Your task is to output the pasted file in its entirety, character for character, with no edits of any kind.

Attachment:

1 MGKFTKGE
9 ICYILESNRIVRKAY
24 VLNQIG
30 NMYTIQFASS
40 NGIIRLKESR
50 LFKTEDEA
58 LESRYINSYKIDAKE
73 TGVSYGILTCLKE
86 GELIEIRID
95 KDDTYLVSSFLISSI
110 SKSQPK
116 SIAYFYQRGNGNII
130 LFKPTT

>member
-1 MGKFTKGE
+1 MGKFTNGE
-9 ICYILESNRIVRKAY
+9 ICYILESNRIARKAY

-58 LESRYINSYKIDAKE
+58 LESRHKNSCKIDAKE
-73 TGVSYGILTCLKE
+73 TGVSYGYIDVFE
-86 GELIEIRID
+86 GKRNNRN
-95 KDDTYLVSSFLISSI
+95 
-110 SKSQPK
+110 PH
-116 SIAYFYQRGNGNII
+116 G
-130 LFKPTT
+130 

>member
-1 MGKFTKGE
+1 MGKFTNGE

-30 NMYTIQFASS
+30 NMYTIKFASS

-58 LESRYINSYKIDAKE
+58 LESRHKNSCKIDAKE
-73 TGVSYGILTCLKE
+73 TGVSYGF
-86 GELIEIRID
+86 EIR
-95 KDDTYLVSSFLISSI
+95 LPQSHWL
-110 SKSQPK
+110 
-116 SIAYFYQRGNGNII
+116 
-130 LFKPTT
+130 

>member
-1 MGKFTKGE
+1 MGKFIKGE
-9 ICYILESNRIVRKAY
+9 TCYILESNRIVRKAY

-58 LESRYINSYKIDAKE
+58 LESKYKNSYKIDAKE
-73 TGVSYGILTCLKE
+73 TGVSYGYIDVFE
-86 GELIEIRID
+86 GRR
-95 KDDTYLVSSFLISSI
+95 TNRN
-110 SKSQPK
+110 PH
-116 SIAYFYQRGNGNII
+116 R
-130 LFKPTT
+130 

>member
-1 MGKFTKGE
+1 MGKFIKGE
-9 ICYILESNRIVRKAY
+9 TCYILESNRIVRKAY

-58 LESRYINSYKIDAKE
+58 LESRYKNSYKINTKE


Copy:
1 MGKFTKGE
9 ICYILESNRIVRKAY
24 VLNQIG
30 NMYTIQFASS
40 NGIIRLKESR
50 LFKTEDEA
58 LESRYINSYKIDAKE
73 TGVSYGILTCLKE
86 GELIEIRID
95 KDDTYLVSSFLISSI
110 SKSQPK
116 SIAYFYQRGNGNII
130 LFKPTT

>member
-1 MGKFTKGE
+1 MGKFTNGE
-9 ICYILESNRIVRKAY
+9 ICYILESNRIARKAY

-58 LESRYINSYKIDAKE
+58 LESRHKNSCKIDAKE
-73 TGVSYGILTCLKE
+73 TGVSYGYIDVFE
-86 GELIEIRID
+86 GKRNNRN
-95 KDDTYLVSSFLISSI
+95 
-110 SKSQPK
+110 PH
-116 SIAYFYQRGNGNII
+116 G
-130 LFKPTT
+130 

>member
-1 MGKFTKGE
+1 MGKFTNGE

-30 NMYTIQFASS
+30 NMYTIKFASS

-58 LESRYINSYKIDAKE
+58 LESRHKNSCKIDAKE
-73 TGVSYGILTCLKE
+73 TGVSYGF
-86 GELIEIRID
+86 EIR
-95 KDDTYLVSSFLISSI
+95 LPQSHWL
-110 SKSQPK
+110 
-116 SIAYFYQRGNGNII
+116 
-130 LFKPTT
+130 

>member
-1 MGKFTKGE
+1 MGKFIKGE
-9 ICYILESNRIVRKAY
+9 TCYILESNRIVRKAY

-58 LESRYINSYKIDAKE
+58 LESKYKNSYKIDAKE
-73 TGVSYGILTCLKE
+73 TGVSYGYIDVFE
-86 GELIEIRID
+86 GRR
-95 KDDTYLVSSFLISSI
+95 TNRN
-110 SKSQPK
+110 PH
-116 SIAYFYQRGNGNII
+116 R
-130 LFKPTT
+130 

>member
-1 MGKFTKGE
+1 MGKFIKGE
-9 ICYILESNRIVRKAY
+9 TCYILESNRIVRKAY

-58 LESRYINSYKIDAKE
+58 LESRYKNSYKINTKE